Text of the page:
39. 39. Davey Resource Group 37 November 2018 This can take the form of changing the existing part-time urban forestry staffer/arborist to a dedicated full-time staff position focusing on the needs dictated in this plan. Or the current position can remain, and a new, additional part-time arborist can be added to the staff to aid the current arborists’ efforts in urban forestry. • Allocate 100% of existing full-time dedicated Certified Arborist to urban forestry (estimated funding needs: $37,500), or • Hire an additional part-time city arborist on staff (estimated funding needs: $37,500), or • Hire a consultant urban forester. If hiring processes and funding for personnel are such that the city cannot accomplish these first two options, the additional arborist staff needs could be filled through a qualified urban forestry consultant on an as-needed basis. Estimate Funding Needed: Estimated 60 hours per month at $75 per hour = $4,500 per month or $54,000 per year. Additionally, there is a need for equipment upgrades, specifically the replacement of the existing aerial lift. This equipment is critical to everyday tree care and is due for replacement. No matter the choice of staff or equipment upgrades, additional resources create a structure that will result in more frequent and dedicated professional expertise on the streets, park, and other public properties in Greenbelt. 12. Develop and Implement an Outreach Plan Most of the recommendations so far have focused on changes and improvements the city can make to preserve and increase Greenbelt’s urban forest. However, as a large percentage of the tree canopy is located on private property, real long-term progress requires action by private property owners. This work should be purposefully planned and allotted funding. Engaging the wider community involves explaining the importance and benefits of green infrastructure, but also highlighting the role it plays in ensuring Greenbelt’s livability, sustainability, and support of cultural identity. Community support for the urban forest in the public realm can include tree-related advocacy groups and trusts; groups or homeowner associations that lobby for more street trees and greenery in their neighborhoods; and others who demand open space and tree protection through better planning, regulation, and public acquisition. Community groups and dedicated individuals can provide the ‘glue’ to link open space networks within larger metropolitan areas, and they can provide the political backbone to sustain public investment in green infrastructure. There are multiple ways to engage the public. Topics or messages must first be defined. Avenues of targeted communication to deliver those messages must then be determined and finally implemented.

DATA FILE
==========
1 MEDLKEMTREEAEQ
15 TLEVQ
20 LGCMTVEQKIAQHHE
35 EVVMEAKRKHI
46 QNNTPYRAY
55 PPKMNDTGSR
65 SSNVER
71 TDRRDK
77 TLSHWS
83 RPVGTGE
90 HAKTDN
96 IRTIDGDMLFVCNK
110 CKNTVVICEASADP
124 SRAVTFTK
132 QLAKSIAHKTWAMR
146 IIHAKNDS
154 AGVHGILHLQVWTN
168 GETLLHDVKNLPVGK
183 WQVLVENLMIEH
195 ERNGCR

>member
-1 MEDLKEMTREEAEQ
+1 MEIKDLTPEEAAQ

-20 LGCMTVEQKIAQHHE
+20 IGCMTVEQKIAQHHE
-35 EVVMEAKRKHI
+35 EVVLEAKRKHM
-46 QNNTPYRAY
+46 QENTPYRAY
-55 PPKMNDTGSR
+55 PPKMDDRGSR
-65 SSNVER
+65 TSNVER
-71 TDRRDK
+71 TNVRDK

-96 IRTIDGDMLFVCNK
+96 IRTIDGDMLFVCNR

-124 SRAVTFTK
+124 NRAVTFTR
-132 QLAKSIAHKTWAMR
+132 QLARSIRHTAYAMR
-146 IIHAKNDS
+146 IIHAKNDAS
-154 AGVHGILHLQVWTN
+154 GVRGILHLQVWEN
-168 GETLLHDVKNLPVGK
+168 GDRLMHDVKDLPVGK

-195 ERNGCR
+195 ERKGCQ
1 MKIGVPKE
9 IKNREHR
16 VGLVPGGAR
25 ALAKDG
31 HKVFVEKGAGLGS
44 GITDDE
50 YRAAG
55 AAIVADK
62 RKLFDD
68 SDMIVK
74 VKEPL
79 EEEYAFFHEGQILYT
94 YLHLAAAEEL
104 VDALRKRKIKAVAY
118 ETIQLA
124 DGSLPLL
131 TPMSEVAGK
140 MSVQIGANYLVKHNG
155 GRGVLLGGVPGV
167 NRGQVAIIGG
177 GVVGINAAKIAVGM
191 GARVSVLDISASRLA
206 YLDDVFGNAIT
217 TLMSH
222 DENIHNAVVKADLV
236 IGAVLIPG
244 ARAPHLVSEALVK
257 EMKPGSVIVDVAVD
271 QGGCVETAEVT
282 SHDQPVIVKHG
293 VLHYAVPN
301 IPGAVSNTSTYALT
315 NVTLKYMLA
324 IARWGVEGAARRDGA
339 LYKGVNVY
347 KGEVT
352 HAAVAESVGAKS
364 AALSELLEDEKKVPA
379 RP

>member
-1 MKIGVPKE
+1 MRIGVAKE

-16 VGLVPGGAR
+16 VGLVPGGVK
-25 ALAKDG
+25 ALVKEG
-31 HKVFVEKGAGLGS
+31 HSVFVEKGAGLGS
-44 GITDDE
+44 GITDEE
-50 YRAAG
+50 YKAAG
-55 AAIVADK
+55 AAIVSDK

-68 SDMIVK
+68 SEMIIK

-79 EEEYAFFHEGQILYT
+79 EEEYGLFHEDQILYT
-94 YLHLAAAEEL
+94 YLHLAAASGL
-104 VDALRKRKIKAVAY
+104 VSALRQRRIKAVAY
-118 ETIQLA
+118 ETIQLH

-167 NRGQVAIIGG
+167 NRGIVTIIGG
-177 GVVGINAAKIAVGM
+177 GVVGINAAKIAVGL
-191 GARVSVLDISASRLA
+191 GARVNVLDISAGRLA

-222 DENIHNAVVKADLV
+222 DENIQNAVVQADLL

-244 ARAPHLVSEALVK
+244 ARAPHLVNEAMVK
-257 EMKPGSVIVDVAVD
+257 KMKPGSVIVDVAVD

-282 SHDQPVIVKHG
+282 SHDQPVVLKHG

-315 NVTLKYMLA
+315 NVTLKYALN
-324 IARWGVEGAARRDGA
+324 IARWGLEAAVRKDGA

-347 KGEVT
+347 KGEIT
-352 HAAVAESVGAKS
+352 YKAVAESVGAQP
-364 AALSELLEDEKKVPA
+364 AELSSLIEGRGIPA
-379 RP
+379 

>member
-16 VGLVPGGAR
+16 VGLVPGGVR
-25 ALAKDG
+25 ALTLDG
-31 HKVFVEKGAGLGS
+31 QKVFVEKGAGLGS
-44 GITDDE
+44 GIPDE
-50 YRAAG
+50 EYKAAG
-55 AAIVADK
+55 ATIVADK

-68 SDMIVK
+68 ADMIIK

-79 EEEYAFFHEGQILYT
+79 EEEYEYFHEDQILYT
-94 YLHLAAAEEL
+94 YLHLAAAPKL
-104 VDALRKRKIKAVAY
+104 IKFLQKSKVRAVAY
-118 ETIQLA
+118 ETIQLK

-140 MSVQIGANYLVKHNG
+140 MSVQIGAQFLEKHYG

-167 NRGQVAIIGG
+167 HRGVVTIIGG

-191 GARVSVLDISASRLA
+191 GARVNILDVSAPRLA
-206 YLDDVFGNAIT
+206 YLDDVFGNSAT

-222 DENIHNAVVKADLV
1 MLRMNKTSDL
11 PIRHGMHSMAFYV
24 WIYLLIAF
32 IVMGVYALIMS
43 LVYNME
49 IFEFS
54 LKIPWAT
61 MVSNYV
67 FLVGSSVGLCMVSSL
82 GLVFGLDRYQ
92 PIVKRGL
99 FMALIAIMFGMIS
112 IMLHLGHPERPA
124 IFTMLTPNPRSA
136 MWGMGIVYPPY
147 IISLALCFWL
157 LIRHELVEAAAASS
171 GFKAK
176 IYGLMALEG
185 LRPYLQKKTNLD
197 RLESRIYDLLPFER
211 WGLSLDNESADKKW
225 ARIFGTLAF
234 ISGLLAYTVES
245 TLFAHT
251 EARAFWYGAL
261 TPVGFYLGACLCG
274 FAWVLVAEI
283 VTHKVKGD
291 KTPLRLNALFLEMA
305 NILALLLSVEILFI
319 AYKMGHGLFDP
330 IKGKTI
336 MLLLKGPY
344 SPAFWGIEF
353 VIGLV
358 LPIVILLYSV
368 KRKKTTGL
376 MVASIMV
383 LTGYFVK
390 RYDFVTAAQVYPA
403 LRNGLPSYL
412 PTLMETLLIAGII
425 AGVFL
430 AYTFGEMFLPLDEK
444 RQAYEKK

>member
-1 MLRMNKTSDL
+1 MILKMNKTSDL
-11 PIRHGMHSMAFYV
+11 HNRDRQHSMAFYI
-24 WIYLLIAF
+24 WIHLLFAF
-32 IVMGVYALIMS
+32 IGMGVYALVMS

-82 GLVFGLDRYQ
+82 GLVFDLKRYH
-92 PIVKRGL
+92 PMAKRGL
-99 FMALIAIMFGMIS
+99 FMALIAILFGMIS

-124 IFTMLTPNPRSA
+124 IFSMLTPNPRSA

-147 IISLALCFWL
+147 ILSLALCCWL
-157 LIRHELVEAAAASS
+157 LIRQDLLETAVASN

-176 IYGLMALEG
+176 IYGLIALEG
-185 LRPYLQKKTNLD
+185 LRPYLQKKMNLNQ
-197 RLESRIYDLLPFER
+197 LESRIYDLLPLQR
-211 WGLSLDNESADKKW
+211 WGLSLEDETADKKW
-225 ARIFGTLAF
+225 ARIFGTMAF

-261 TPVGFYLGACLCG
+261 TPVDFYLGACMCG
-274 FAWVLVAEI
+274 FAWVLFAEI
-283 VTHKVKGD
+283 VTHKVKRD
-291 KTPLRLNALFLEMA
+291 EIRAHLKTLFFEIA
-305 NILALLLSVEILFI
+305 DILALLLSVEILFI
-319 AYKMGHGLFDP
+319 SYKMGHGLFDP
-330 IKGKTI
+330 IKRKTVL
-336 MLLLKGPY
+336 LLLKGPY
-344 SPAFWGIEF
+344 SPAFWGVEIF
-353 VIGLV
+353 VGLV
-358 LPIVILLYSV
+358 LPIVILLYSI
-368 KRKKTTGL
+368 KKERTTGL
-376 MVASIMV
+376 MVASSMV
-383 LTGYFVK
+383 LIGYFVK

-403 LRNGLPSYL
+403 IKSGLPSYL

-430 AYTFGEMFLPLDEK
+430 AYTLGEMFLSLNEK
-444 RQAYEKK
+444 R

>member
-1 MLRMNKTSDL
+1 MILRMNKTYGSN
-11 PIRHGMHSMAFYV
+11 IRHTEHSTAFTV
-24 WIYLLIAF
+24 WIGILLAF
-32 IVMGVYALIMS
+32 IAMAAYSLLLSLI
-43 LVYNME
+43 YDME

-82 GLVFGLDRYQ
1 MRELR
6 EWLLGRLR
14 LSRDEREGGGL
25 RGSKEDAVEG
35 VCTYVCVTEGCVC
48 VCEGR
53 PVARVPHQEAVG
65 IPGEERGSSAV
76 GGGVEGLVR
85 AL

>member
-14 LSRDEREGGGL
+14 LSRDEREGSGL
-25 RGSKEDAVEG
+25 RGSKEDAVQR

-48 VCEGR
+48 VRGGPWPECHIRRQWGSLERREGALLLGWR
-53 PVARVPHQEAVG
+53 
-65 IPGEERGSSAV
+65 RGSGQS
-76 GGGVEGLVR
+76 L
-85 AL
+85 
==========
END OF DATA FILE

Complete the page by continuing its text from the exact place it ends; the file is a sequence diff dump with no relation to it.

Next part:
40. 40. Davey Resource Group 38 November 2018 Messaging The public has a limited capacity for messages in today’s high-tech world. More effective communication occurs by choosing a few messages (3–5 only) and repeating them over and over. Important topics and messages that could be considered for Greenbelt include the following: • Message 1. Current Canopy and Value of Greenbelt Trees. Present the current canopy level and benefits the canopy provides. This is typically the first message to send out, as all other messages should connect back to this one. This can also be a way to “roll out” the urban forest master plan to the public (why Greenbelt needs canopy, current canopy level, and the plans to achieve those goals). Along the same lines, the value of tree canopy can be conveyed to business owners. Educating local business owners on the impact a shady commercial district can have on sales (see study referenced on page 4) can also be a method to boost the desire for increased canopy along main thoroughfares and neighborhood streets while engaging the public. Additionally, the value of mature trees could be highlighted. People often do not realize that the large tree they have is a value to their property, the community, wildlife, and the environment. Greenbelt has already taken steps to convey the value of mature trees in the community through the designation of Greenbelt’s Significant Trees program and tour (brochure). This kind of landmark or heritage tree program makes removal of those trees less likely. • Message 2: How You Can Get Involved. What are the actions the city wants people to take? Determine those actions and insert this “ask” on every outreach effort. This must be decided locally, but options include: o Give citizens the choice to opt in for a tree. This could simply be a way to request a street tree. Alternatively, plant a tree in their own yards. o Volunteer at a tree planting event. o Join a tree care team. o Donate funds for an upcoming planting or to raise money for a tree giveaway. • Message 3: Tree Threats. Public trees are subject to demise as a result of disease infestation as well as neglect and poor care. With education, the citizens of Greenbelt can become aware of the common threats to the tree canopy and what they can do to help. The first topic in this category may be the emerald ash borer. The public will benefit from an education on what to expect, how to identify ash trees, what the city is doing about EAB on public land, and options for management on their own land. • Message 4: General Tree Care. There are a number of actions people take that are detrimental to trees at all stages of life, including improper mulching and pruning. Easy tips and tidbits of information to share with citizens are important.